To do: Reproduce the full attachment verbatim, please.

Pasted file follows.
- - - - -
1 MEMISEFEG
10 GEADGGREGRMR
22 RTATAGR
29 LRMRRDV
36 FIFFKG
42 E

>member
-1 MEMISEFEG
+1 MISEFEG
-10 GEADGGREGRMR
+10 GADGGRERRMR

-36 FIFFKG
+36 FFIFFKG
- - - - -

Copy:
1 MEMISEFEG
10 GEADGGREGRMR
22 RTATAGR
29 LRMRRDV
36 FIFFKG
42 E

>member
-1 MEMISEFEG
+1 MISEFEG
-10 GEADGGREGRMR
+10 GADGGRERRMR

-36 FIFFKG
+36 FFIFFKG